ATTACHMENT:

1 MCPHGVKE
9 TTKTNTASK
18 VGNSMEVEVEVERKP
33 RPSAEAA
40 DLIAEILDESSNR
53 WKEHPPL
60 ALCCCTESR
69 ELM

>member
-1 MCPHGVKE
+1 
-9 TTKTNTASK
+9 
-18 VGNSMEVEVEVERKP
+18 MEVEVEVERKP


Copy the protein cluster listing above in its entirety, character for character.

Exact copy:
1 MCPHGVKE
9 TTKTNTASK
18 VGNSMEVEVEVERKP
33 RPSAEAA
40 DLIAEILDESSNR
53 WKEHPPL
60 ALCCCTESR
69 ELM

>member
-1 MCPHGVKE
+1 
-9 TTKTNTASK
+9 
-18 VGNSMEVEVEVERKP
+18 MEVEVEVERKP